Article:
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Stroke Recovery: It May Never Be Too Late
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Stroke Recovery: It May Never Be Too Late

 

An Israeli study shows that high-pressure oxygen treatments can help stroke victims recover lost abilities months or even years after their strokes. In the study, patients showed significant improvement up to three years post-stroke.

Every patient who received the treatment showed progress in both neurological function and quality of life.

These cells are still capable of regeneration, but that requires much more energy than they have been getting. The extra oxygen from the hyperbaric treatments provides that energy and makes regeneration possible.

Blood can carry up to ten times more oxygen throughout the body if the oxygen is administered at higher-than-normal air pressure. Such pressurized oxygen deliveries are called hyperbaric oxygen treatments (HBOT) and have been used to help scuba divers recover from the the rapid depressurization problems known as "the bends."

According to the researchers, after a stroke there are many brain cells that have been damaged, but are not dead. Even though they have survived, the stroke-damaged brain cells are stunned, unable to the fire the electrical signals that they should be sending. These cells are still capable of regeneration, but that requires much more energy than they have been getting. The extra oxygen from the hyperbaric treatments provides the energy that makes regeneration possible.

The 59 patients in the study showed differing degrees of recovery. Some regained lost language ability and were able to walk, climb stairs, bathe and dress on their own, after needing help to perform all these activities previously. Others made more modest gains, but all did make gains.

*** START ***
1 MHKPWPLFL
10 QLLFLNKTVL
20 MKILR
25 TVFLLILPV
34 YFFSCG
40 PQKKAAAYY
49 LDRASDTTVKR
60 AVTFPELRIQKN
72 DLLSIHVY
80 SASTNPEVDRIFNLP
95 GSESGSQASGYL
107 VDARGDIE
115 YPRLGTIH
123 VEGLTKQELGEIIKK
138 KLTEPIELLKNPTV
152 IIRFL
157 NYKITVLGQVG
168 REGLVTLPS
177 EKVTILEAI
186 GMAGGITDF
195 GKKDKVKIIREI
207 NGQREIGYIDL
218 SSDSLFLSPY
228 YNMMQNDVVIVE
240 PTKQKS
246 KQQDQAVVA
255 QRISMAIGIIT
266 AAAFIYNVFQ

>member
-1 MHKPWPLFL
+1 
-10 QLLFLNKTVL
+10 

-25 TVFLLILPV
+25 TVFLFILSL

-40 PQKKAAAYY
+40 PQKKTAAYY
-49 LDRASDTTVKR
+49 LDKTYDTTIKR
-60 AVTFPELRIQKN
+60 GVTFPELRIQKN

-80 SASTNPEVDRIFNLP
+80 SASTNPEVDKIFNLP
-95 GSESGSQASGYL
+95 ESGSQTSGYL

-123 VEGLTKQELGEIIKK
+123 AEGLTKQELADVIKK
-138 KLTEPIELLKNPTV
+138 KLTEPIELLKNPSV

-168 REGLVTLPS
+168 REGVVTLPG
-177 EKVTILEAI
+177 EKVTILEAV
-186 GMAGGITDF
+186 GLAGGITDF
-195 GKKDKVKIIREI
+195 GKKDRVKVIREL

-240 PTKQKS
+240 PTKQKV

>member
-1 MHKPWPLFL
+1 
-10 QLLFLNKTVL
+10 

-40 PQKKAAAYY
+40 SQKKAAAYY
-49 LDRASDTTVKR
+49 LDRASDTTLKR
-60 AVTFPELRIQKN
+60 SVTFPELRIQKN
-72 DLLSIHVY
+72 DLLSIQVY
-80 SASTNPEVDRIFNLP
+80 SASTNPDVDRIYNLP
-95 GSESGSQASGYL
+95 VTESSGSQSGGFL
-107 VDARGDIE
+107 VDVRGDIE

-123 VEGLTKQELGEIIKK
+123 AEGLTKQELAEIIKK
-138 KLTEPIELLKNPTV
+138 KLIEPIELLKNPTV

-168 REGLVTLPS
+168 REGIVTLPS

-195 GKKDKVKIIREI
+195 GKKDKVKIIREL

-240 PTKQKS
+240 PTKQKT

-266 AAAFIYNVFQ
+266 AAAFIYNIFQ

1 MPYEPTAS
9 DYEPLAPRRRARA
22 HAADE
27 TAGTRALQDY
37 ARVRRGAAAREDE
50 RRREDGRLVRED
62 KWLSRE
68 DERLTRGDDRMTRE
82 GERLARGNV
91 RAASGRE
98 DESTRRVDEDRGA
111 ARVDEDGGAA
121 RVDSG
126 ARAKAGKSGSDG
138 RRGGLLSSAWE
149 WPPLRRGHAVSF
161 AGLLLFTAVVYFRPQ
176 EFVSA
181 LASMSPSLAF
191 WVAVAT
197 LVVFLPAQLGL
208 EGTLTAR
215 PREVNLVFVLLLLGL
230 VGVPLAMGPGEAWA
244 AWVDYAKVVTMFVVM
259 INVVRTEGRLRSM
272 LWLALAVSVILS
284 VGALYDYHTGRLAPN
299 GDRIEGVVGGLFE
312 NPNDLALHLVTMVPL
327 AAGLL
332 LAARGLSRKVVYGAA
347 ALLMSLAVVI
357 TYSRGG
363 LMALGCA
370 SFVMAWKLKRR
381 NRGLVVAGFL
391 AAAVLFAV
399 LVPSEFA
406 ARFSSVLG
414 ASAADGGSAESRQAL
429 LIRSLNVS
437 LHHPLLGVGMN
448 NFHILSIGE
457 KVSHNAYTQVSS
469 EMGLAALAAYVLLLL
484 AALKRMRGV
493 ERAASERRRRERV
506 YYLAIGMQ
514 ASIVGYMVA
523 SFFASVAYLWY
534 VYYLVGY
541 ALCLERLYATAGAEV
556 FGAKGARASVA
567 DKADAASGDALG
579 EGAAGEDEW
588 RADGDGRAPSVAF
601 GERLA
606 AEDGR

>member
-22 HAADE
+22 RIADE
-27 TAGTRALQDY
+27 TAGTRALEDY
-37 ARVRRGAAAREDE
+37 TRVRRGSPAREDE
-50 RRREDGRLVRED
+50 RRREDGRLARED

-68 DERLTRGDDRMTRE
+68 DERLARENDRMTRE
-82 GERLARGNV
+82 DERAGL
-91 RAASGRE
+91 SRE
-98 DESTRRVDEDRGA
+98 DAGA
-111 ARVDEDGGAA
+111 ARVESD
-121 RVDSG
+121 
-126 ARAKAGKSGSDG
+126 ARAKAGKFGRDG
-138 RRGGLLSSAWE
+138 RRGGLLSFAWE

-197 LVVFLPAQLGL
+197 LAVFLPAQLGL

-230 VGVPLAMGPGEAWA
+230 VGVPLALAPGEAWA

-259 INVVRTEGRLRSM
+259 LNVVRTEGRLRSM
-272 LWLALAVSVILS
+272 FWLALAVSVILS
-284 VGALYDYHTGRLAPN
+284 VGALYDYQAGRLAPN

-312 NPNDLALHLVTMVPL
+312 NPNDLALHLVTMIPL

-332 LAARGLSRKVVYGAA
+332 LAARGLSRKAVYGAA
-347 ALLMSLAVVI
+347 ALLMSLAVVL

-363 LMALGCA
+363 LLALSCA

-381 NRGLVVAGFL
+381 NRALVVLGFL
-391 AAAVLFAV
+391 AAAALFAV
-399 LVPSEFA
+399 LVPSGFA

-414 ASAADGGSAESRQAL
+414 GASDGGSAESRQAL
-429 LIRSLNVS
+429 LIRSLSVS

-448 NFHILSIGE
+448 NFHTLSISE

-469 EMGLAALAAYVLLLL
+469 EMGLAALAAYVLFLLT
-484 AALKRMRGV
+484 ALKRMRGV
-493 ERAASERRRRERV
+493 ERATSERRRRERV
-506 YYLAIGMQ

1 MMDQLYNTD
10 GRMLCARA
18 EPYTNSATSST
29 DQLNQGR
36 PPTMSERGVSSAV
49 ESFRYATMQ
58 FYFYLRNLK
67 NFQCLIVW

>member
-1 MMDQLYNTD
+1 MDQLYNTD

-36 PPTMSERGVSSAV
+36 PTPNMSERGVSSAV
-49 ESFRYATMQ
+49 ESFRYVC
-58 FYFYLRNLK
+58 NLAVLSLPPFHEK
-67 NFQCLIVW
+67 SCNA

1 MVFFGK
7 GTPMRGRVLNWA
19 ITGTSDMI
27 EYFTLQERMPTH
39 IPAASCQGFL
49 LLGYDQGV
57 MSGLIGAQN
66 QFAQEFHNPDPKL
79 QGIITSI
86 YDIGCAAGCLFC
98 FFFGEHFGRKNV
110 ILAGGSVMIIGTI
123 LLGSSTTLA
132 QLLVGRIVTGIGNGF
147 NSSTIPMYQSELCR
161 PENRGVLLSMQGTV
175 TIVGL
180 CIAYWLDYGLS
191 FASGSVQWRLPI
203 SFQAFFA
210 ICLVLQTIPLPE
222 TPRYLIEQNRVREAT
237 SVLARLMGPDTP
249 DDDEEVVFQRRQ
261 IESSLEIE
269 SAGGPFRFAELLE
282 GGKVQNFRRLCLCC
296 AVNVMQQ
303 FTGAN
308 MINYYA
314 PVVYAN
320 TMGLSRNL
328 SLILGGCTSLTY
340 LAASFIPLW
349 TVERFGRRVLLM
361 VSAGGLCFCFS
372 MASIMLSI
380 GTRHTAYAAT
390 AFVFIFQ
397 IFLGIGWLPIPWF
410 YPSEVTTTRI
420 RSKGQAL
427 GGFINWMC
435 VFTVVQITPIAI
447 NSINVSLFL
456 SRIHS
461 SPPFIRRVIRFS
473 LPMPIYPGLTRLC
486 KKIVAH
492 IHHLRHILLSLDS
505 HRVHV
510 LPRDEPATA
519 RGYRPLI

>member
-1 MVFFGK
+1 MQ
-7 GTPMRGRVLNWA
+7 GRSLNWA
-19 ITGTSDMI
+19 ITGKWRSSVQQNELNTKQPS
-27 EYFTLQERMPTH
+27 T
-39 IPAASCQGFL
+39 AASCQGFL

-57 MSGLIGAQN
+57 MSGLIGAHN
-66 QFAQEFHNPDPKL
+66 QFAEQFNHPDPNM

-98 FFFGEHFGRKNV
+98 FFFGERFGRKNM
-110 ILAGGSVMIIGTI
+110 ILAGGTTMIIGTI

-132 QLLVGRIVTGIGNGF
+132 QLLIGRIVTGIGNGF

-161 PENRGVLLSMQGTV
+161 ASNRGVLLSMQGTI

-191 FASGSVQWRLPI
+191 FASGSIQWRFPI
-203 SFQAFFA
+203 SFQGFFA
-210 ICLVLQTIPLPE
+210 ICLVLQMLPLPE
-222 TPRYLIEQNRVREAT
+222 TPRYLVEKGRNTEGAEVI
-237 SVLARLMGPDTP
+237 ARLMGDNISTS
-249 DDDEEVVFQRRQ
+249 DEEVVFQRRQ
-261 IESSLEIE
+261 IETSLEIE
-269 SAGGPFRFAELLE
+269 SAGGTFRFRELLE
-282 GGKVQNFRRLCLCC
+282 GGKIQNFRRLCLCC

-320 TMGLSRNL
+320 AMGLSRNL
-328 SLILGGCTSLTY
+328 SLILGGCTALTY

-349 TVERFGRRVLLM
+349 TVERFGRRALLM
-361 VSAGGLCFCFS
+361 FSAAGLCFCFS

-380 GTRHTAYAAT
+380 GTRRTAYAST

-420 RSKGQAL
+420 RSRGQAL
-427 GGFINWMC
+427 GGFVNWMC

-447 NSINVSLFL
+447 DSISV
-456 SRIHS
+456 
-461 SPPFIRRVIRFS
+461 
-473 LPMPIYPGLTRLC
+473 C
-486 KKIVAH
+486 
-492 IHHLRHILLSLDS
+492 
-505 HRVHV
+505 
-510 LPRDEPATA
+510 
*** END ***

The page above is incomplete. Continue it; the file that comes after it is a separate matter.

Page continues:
The researchers sought stroke patients whose condition was no longer improving. Half were given 40 HBOT treatments over two months, 90 minutes a treatment, five times a week. For each session, patients were placed in a sealed chamber where they inhaled 100% oxygen at two atmospheres pressure. The other half were left untreated for two months and then received two months of oxygen treatments as per the other group.

Because patients can tell when they're breathing air under increased pressure, it was not possible to run a typical blinded controlled study. And because higher pressure will cause additional oxygen to dissolve in the blood even when breathing normal air, the only way for the researchers to run such a control would have been to place these patients in a chamber with lower than normal oxygen content, which was deemed unethical.

Instead, what the researchers used as a control was a comparison of the improvement in the control group from two months of oxygen treatments to two months of no treatment at all.

Both brain scans and the patients' own assessments showed significant improvement after receiving the oxygen treatments and no improvement during the two untreated months. The researchers think oxygen therapy may also be able to help people with other neurological conditions, such as Alzheimer's disease. They are also currently studying its effects on traumatic brain injury.

The study was published in PLoS ONE and is freely available.

February 22, 2013






 


 
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